Level 3 Makes a Curious Offer
"We’ve received and fielded a number of bids from a number of different investors including Level 3," says a Williams spokeswoman, Patty McKissick. She would not comment on how much Level 3 had offered or when the bid was received. Level 3 would not comment on the report.
According to a report in The Wall Street Journal this morning, however, the Level 3 bid is worth $1.1 billion. The bid reportedly depends on Williams having $450 million in cash on its books, which essentially knocks it down to a $650 million offer. $50 million is expected to be in the form of Level 3 shares -- which would total 9.1 million shares at yesterday’s closing price of $5.50 a pop.
In many ways, the deal is perplexing. Williams is looking to resolve its bankruptcy, yet Level 3 is losing money and has high levels of debt -- not exactly the type of company you want coming to your rescue. With the telecom industry seemingly worsening by the day, some observers say it seems an odd time to hitch together a bankrupt carrier and a money-losing outfit.
"It's a joke," says one fund manager, asking to remain unnamed. "If you tie two rocks together, they still don't float." The fund manager says he does not own, nor has he short-sold, Level 3 shares.
Level 3 has recently been acquiring software companies to boost revenue, which it needs to maintain important debt agreements (see Level 3 Software Play Has Perils). In Level 3's earnings announcement last week, the company announced that quarterly GAAP revenue declined to $276 million from the previous quarter's level of $278 million. The company lost $0.58 EPS (excluding a gain on early debt retirement). The company's operating cash flow, less net interest expense, was a negative $108 million.
The proposed deal does go to some lengths to explain why Warren Buffett, chairman of Berkshire Hathaway Inc. , recently joined Longleaf Partners Funds and Legg Mason Inc. in a $500 million investment in Level 3 convertible debt (see Buffett Boosts Level 3). That investment looks to have strengthened bond-holders' hands in seeing the telecom consolidation play out.
The recent investment in Level 3, according to several sources on Wall Street, is highly favorable to Buffett and his partners and gives little back to Level 3 shareholders. And according to one analyst, a merger with Williams might further strengthen the bondholders' positions.
Longleaf Partners, Berkshire Hathaway, and Legg Mason each bought convertible notes in Level 3 that mature in 10 years and pay 9 percent interest. The investors may convert the notes, at any time, into common stock at a price of $3.41 a share, subject to certain terms.
Many investment experts say this investment was a good deal for Buffett & co. One source said that Berkshire Hathaway already owned Level 3 bonds (this could not be independently confirmed). In such a scenario, Buffett would boost the value of any bonds he held, while at the same time collecting 9 percent interest on the investment. If he chooses to convert the debt to stock, he is already solidly in the green with a convertible price of $3.41 per share (today Level 3 was trading at $5.88, up $0.38 or 6.91%).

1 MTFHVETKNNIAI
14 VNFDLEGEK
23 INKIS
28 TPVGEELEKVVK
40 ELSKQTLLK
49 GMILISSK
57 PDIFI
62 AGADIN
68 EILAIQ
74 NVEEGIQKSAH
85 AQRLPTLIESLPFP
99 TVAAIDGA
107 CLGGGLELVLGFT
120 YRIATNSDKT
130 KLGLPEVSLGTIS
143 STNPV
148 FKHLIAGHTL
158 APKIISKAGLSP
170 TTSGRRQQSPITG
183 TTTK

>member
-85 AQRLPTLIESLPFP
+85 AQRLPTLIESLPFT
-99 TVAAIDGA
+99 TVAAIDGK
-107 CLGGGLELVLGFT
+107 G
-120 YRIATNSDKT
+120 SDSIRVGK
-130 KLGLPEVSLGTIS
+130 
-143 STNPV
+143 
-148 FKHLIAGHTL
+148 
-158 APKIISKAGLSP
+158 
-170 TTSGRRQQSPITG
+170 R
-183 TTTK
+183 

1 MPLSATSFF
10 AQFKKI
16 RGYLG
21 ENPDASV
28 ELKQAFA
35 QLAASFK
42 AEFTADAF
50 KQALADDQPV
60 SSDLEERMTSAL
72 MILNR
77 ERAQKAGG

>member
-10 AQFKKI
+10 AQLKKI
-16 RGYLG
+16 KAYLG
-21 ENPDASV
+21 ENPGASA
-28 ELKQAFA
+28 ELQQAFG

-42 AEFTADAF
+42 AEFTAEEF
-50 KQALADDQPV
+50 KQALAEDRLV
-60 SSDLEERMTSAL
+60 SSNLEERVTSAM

In addition, the investment professional said it is common practice in such a deal for the investor to hedge the convertible bonds by shorting the common stock of the company, meaning they would make money if the stock goes down, thereby protecting their investment.
Berkshire Hathaway officials did not return calls requesting comment.
The problem with the deal for existing Level 3 shareholders is that if the new investment group exercises its right to convert, it could own up to 27 percent of Level 3, substantially diluting the existing share base.
Follow us so far? Wait -- there's more. Now back to the proposed deal with Williams.
Level 3 is trying to buy Williams while Williams is negotiating to reemerge from bankruptcy as a standalone company controlled by its bondholders, according to reports. That plan would require another investor, Leucadia National, to invest $150 million. It is unclear whether the Level 3 offer will complicate Williams's efforts to get court approval for the standalone deal.
Legg Mason analyst Daniel Zito says that on reviewing the reported numbers, it would appear that the Level 3 deal is worth a bit less than the standalone deal Williams is currently working on, but that it would bring more value to the bond holders. Legg Mason has recently joined Buffett's investment in Level 3.
"A combined Level 3/Williams could create value on the Level 3 side of the equation at this time," Zito says, but cautions that since the bondholders will be first in line to cash in on the deal, shareholders probably won't benefit much from the added value.
Zito says a consolidation of this kind might be good for the industry in the long run, because it would eliminate pricing pressures from an independent Williams reemerging from bankruptcy with only 10 percent of its prior debt to weigh it down.
"Longer term, this could be positive for the supply side of the long-haul market,” he says.
Investors don’t seem to know what to make of reports of the Level 3 bid for Williams. Following the reports earlier this morning, Level 3’s share price initially tumbled more than 8 percent. Since then, however, it has recovered and was trading up nearly 7 percent in afternoon trading.
Future acquisitions were among the things for which Level 3 said it would use the money from the Buffett consortium. Since the announced investment, Level 3 has seen its stock price nearly double from the $2.89 a share it was trading at just previously. According to a note published by Legg Mason today, the total firm market value has appreciated an estimated $3 billion since the investment.
Level 3 refused to comment on the topics discussed in this article.
— R. Scott Raynovich, US Editor, and Eugénie Larson, Reporter, Light Reading